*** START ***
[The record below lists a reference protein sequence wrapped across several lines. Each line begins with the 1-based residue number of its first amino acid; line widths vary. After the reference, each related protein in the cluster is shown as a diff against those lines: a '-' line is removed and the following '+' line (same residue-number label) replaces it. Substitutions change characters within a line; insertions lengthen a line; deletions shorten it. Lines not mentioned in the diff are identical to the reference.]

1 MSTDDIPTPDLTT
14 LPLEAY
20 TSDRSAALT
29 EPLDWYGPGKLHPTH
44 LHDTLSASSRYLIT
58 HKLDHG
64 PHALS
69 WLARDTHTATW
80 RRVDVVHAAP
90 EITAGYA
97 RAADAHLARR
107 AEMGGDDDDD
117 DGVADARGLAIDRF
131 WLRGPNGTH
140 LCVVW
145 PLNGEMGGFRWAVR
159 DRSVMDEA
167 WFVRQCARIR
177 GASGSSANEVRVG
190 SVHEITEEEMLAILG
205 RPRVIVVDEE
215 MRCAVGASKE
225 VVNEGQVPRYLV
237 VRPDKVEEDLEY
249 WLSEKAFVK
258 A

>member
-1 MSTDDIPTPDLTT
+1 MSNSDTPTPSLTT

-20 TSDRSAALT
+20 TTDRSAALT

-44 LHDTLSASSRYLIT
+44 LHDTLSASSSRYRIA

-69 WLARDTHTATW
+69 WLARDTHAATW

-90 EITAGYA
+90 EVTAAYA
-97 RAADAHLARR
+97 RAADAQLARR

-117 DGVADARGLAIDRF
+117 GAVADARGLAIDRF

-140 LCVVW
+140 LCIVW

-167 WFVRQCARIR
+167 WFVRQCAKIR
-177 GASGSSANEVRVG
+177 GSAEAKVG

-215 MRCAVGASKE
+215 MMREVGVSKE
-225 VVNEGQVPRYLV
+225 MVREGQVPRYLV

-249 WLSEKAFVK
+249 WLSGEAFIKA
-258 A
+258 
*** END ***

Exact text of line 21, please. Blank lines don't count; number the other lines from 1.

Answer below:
190 SVHEITEEEMLAILG